to refuse a work medical?

(42 Posts)
MontyPythonsFlyingFuck Fri 23-Sep-16 23:12:39

Just that, really. At my grade they are apparently compulsory every year. I have a variety of interesting (really, really not) medical conditions and every single time I have had one of these it's just resulted in me being told I am unfit, overweight and in poor condition. Oddly enough, I already know all those things, and they are all related to the medical stuff. I've never felt the medicals help me in any way. I did not sign up to them when I joined my employer at a far more junior grade some time ago. I find them intrusive, depressing and unhelpful. The bits that ought to be useful (mammogram and smear) have for the last three years not been sent to my GP as promised. What do you think would happen if I just refused to go?

Dontyoulovecalpol Fri 23-Sep-16 23:14:04

Nothing

MontyPythonsFlyingFuck Fri 23-Sep-16 23:16:23

God I hope you're right. I think I'll ring them on Monday and just say what I've written. I hadn't really realised how much it was bugging me till I actually wrote that down!

Spartak Fri 23-Sep-16 23:18:21

I suppose it depends on what job you do as to whether anything would happen. Pilot/astronaut/train driver might be important. Checkout supervisor less so.

Dontyoulovecalpol Fri 23-Sep-16 23:31:02

Well yes sorry I'm obviously you're not assuming the medical is needed to do your job- but then you'd already know about that??

MontyPythonsFlyingFuck Fri 23-Sep-16 23:32:30

Project managery stuff. Nothing that remotely affects anyone else's safety - if I dropped dead over a spreadsheet, yes, it would be sad for some people, but it's not like slumping over the controls of a plane...

MontyPythonsFlyingFuck Fri 23-Sep-16 23:35:36

It's one of those things that is touted as a "benefit", but I don't find it remotely beneficial, given that I already spend plenty of time with medical professionals.

AyeAmarok Fri 23-Sep-16 23:37:32

If I dropped dead over a spreadsheet, yes, it would be sad for some people, but it's not like slumping over the controls of a plane...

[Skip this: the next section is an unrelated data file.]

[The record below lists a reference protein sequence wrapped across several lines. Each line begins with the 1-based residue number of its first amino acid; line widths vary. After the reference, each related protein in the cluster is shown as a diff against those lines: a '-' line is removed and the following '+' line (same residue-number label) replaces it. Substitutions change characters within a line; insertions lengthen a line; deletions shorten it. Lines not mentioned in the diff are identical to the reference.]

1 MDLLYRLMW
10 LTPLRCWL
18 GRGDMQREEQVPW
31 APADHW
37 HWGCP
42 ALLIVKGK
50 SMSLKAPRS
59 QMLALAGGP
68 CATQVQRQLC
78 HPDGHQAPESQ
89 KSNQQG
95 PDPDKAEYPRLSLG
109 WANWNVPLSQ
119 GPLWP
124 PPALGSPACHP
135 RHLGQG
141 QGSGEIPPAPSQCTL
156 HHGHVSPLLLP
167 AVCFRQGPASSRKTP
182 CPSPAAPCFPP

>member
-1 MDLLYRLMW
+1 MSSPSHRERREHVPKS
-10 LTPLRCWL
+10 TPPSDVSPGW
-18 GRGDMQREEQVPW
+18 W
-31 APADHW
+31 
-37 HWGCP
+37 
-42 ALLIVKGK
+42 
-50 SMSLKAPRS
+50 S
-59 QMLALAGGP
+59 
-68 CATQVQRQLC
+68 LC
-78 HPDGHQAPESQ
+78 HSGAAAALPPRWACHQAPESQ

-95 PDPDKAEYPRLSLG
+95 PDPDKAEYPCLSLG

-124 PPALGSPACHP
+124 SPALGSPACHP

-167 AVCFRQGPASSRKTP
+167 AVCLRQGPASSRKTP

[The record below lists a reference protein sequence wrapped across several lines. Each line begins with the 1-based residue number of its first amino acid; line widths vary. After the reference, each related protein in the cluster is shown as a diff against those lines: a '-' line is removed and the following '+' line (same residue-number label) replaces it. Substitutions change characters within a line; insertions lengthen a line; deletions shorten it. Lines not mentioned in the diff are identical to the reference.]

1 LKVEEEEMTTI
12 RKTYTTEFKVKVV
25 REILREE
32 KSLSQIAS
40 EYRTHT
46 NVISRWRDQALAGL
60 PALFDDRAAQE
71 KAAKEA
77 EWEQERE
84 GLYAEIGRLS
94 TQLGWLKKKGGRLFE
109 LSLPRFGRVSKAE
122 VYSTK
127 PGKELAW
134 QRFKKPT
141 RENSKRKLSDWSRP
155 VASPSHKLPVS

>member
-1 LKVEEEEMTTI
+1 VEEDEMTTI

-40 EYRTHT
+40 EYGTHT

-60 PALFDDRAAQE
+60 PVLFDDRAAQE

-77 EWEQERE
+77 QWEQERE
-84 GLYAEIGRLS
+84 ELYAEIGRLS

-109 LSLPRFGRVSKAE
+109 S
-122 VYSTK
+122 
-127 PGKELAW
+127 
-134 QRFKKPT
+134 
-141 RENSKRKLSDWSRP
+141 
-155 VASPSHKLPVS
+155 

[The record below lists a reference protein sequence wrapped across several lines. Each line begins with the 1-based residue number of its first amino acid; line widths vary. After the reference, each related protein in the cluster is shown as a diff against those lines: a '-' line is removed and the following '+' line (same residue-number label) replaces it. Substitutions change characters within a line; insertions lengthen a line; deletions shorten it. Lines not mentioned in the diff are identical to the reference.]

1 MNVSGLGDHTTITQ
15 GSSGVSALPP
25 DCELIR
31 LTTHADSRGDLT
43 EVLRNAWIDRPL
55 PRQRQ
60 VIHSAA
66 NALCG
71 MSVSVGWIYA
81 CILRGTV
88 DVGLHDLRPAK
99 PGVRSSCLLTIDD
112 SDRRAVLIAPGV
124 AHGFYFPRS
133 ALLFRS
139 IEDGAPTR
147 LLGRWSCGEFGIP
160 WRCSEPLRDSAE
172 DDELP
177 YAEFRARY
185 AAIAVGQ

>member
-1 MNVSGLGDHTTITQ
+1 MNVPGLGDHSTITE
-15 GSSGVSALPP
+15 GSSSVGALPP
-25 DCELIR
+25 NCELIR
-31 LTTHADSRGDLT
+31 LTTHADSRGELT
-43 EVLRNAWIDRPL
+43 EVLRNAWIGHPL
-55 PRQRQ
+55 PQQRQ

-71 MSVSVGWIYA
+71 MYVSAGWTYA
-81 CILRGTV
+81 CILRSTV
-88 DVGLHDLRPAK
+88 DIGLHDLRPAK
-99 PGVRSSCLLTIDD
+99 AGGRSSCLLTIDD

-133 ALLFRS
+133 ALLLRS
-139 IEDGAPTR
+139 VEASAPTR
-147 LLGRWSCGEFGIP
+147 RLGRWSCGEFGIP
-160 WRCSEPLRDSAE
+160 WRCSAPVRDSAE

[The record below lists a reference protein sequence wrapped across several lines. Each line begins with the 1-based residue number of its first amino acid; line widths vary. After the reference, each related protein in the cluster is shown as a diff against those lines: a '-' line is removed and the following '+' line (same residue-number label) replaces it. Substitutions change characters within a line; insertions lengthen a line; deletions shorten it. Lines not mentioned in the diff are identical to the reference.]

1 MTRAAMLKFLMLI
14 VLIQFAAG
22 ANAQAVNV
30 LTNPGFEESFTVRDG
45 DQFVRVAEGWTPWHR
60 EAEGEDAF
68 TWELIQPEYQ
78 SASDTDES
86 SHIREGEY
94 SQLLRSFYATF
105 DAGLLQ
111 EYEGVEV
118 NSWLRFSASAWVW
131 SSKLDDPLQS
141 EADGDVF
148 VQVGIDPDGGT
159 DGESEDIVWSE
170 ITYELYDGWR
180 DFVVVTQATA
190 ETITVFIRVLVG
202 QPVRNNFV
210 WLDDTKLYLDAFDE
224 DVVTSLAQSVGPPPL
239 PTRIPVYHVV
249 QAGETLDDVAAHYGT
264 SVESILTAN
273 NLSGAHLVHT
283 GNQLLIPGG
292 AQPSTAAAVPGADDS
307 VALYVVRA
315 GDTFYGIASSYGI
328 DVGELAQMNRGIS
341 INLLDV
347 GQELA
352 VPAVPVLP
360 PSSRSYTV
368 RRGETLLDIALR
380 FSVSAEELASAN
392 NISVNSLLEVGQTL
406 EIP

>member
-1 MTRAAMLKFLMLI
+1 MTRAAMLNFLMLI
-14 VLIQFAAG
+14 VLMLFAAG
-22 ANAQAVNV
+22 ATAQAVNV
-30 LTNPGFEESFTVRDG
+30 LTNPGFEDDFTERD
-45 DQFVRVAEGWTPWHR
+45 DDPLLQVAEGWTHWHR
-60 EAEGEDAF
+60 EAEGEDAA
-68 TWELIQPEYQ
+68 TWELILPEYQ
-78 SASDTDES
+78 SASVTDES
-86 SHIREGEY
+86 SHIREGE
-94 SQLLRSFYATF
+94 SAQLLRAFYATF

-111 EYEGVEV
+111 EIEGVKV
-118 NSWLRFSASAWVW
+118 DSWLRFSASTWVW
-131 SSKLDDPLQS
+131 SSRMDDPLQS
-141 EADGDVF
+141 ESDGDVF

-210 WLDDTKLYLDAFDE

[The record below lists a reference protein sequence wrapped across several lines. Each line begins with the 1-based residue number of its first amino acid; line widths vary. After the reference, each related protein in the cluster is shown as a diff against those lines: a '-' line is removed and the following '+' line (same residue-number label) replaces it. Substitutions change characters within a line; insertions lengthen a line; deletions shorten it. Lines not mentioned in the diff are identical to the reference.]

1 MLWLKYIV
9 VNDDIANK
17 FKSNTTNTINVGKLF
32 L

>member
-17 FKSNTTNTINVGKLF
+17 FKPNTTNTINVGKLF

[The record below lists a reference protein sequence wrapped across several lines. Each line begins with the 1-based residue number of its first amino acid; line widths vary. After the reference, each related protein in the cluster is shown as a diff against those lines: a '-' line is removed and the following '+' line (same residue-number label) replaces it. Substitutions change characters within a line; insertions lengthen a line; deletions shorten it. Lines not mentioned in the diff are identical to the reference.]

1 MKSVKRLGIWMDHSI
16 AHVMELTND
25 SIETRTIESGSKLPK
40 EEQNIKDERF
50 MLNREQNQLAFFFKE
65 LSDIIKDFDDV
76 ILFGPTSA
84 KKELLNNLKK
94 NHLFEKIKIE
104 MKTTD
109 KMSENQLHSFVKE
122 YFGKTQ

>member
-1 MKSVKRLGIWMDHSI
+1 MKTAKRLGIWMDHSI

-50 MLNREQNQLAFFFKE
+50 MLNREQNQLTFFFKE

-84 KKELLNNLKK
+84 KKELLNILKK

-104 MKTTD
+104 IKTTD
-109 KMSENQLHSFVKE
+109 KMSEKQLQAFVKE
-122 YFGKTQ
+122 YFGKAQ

grin That did make me laugh!

As far as I know they are optional.

TheGirlOnTheLanding Fri 23-Sep-16 23:43:21

Could it be something to do with life/health insurance? You may find if it is that you're no longer covered.

JenLindleyShitMom Fri 23-Sep-16 23:45:45

Do you get private healthcare through your job? It may be a condition of being eligible for it.

What doesn't your contract say? some places (such as train workers) have compulsory test things that need to happen but this would probably be more due to h&s

Lorelei76 Fri 23-Sep-16 23:51:35

If it's a "benefit" then you don't have to go?

DonaldStott Fri 23-Sep-16 23:52:56

They cannot fire you due to your medical issues.

Didactylos Sat 24-Sep-16 00:16:08

where do you work as a project manager where you are required to have a regular smear and mammogram as part of your contract
what sort of projects need that?
are you sure the work medical is compulsary

Tartyflette Sat 24-Sep-16 00:29:20

Had private healthcare at work, no medical (or even disclosure of existng conditions ) was necessary.
Only time I ever had to see the company doctor was prior to an overseas assignment. And I was OK with that although he gave me unnecessary malaria tabs that i ditched.

callmeadoctor Sat 24-Sep-16 00:31:59

I think that you should be really grateful actually!

Pseudonym99 Sat 24-Sep-16 00:33:36

Just refuse consent for them to do anything. Don't fill in any forms. If they ask for your GP details tell them you are not registered.

Tartyflette Sat 24-Sep-16 00:33:46

Might they be compulsory for CEOs/CFOs or similar, in a PLC? Do you fit in there OP?

Tartyflette Sat 24-Sep-16 00:39:16

By that I mean a successful public company might require its most senior officers to have a medical every year to show shareholders that the top management was in good enough shape to endure the company's continuing success, IFYSWIM.

Tartyflette Sat 24-Sep-16 00:40:08

...ensure , not endure.

HereIAm20 Sat 24-Sep-16 07:35:53

Husband is in senior management and has a medical every year for 3 reasons. He has healthcare and life assurance provided as benefits and also the firm has key man insurance in place over him too.

It may be that you have to lose some of your benefits if you refuse (assuming you have some) but also it may put the company in a detrimental position if they can no longer have key man insurance if yours would be an expensive position to fill if you were off long term sick etc.

seven201 Sat 24-Sep-16 07:41:45

My dad is probably still alive because of something picked up during his annual work medical. I think you need to check with hr as to whether you have to.

RubbleBubble00 Sat 24-Sep-16 08:09:41

Do you get private medical insurance as perk of the job?

DoreenLethal Sat 24-Sep-16 08:16:49

They cannot fire you due to your medical issues.

What? Of course they can fire people due to medical issues. A company can fire people for whatever reason they want.

The employee may or may not be able to take them to a tribunal afterwards, depending on many varied factors - but an employer can fire who they like when they like.

NerrSnerr Sat 24-Sep-16 08:27:57

It depends on why they do them? Is it because of health insurance? What does it say in your contract?

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